This clue is pretty easy. Both reptiles have coloring suited to where they live (darker or lighter bodies of water). Adult alligators are usually dark grey, and black in color, just like the swampy water they live in. Baby (or young) alligators are usually black with a pop of color somewhere on their bodies (like yellow or white). Alligators can’t handle a lot of salt, so they’re more likely to be found in freshwater regions. To narrow their location down even more, they’re mostly found in India and the Americas.

Crocodiles, on the other hand, are usually in a tan-ish color, or even brown. They spend their time in areas that aren’t quite as dark as alligator habitat, so their camouflage is a lot lighter. Salt isn’t a problem for them, so if you’re near saltwater habitats, you will most likely find crocodiles there.

 

Clue #4 – Their Tongues

Okay, does this sounds like a weird one? Maybe. 🙂

Taken by Kimbokasteniv - Crocodile's Tongue

Taken by Kimbokasteniv – Crocodile’s Tongue

If you ever had the chance to (safely) look at the tongue of a crocodile, you’d notice salt-glands on them.

Crocodiles excrete the extra salt in their systems when they sunbathe with their mouths hanging open.

Alligators don’t have these, so being in salt-water areas aren’t so good for them.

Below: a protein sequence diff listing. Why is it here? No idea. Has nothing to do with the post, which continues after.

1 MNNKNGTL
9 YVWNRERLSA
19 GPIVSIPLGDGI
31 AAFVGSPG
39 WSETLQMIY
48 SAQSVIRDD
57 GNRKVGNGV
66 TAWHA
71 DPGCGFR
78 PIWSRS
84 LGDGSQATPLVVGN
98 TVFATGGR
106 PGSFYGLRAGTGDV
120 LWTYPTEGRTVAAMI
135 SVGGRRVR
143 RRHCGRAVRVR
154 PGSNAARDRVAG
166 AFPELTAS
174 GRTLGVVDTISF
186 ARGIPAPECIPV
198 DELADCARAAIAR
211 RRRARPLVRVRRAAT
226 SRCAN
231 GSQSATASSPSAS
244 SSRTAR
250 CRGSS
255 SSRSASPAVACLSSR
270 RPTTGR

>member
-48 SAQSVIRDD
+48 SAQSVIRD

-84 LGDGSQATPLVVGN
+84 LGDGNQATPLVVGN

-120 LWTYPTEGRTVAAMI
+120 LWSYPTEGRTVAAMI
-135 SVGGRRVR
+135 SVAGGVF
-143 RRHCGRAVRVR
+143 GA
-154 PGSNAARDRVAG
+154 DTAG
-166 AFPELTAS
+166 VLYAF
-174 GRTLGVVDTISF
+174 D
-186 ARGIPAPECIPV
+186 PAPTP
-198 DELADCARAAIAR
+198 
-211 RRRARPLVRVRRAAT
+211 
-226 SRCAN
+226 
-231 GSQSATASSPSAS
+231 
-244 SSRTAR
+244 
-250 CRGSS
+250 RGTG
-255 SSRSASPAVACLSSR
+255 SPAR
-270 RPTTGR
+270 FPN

Oh, and if you’re wondering why these animals lie with their mouths open in the first place, it is because they do not sweat. So this whole process is their way of cooling off. It’s kinda like what dogs do when they are too hot. You’ve seen it, the whole panting with their tongues hanging out thing… Remember?

For more information about Alligator vs Crocodile, please watch the video below:

Taken directly from DataCube

 

What do crocodiles eat?

What do Crocodiles eat?

What do Crocodiles eat?

Crocodile wait quietly, camouflaging themselves near riverbanks so they can ambush the next unfortunate creature that crosses their path. They may seem slow, but they definitely are not.

Although their diet is usually made up of fish, frogs, birds, and smaller reptiles, they will attack mammals and even humans if the opportunity arises. They don’t discriminate, so never believe that any crocodile is completely harmless.

If they can attack, they will attack. There is one animal they won’t eat, and that is the Egyptian Plover. This bird feeds on the wide variety of parasites residing between a crocodile’s jaws, and you wouldn’t try to eat your toothbrush, would you? Crocodiles will let these birds go and come freely.